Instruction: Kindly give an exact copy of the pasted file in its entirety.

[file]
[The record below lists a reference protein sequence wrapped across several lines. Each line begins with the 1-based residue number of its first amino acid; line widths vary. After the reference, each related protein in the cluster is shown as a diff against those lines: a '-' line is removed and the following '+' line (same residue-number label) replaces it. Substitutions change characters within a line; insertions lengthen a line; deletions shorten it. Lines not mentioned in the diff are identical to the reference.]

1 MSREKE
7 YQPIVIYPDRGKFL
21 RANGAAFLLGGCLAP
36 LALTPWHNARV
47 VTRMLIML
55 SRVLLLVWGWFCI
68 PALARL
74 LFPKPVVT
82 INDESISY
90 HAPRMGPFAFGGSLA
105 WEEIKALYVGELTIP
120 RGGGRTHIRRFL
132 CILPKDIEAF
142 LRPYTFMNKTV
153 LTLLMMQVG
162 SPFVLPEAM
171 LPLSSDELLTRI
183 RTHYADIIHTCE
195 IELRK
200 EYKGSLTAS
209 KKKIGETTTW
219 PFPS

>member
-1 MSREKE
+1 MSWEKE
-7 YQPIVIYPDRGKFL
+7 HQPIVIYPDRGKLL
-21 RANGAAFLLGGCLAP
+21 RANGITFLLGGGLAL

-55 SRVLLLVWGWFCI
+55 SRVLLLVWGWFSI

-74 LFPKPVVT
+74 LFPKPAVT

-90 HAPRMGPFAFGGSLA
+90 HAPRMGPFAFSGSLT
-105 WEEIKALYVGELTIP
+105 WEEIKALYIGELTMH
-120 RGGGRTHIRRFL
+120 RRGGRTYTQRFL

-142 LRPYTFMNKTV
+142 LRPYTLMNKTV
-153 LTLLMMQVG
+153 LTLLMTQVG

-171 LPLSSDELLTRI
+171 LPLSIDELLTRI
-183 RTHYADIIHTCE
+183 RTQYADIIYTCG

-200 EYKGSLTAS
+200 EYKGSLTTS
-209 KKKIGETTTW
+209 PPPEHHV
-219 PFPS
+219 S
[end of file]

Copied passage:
[The record below lists a reference protein sequence wrapped across several lines. Each line begins with the 1-based residue number of its first amino acid; line widths vary. After the reference, each related protein in the cluster is shown as a diff against those lines: a '-' line is removed and the following '+' line (same residue-number label) replaces it. Substitutions change characters within a line; insertions lengthen a line; deletions shorten it. Lines not mentioned in the diff are identical to the reference.]

1 MSREKE
7 YQPIVIYPDRGKFL
21 RANGAAFLLGGCLAP
36 LALTPWHNARV
47 VTRMLIML
55 SRVLLLVWGWFCI
68 PALARL
74 LFPKPVVT
82 INDESISY
90 HAPRMGPFAFGGSLA
105 WEEIKALYVGELTIP
120 RGGGRTHIRRFL
132 CILPKDIEAF
142 LRPYTFMNKTV
153 LTLLMMQVG
162 SPFVLPEAM
171 LPLSSDELLTRI
183 RTHYADIIHTCE
195 IELRK
200 EYKGSLTAS
209 KKKIGETTTW
219 PFPS

>member
-1 MSREKE
+1 MSWEKE
-7 YQPIVIYPDRGKFL
+7 HQPIVIYPDRGKLL
-21 RANGAAFLLGGCLAP
+21 RANGITFLLGGGLAL

-55 SRVLLLVWGWFCI
+55 SRVLLLVWGWFSI

-74 LFPKPVVT
+74 LFPKPAVT

-90 HAPRMGPFAFGGSLA
+90 HAPRMGPFAFSGSLT
-105 WEEIKALYVGELTIP
+105 WEEIKALYIGELTMH
-120 RGGGRTHIRRFL
+120 RRGGRTYTQRFL

-142 LRPYTFMNKTV
+142 LRPYTLMNKTV
-153 LTLLMMQVG
+153 LTLLMTQVG

-171 LPLSSDELLTRI
+171 LPLSIDELLTRI
-183 RTHYADIIHTCE
+183 RTQYADIIYTCG

-200 EYKGSLTAS
+200 EYKGSLTTS
-209 KKKIGETTTW
+209 PPPEHHV
-219 PFPS
+219 S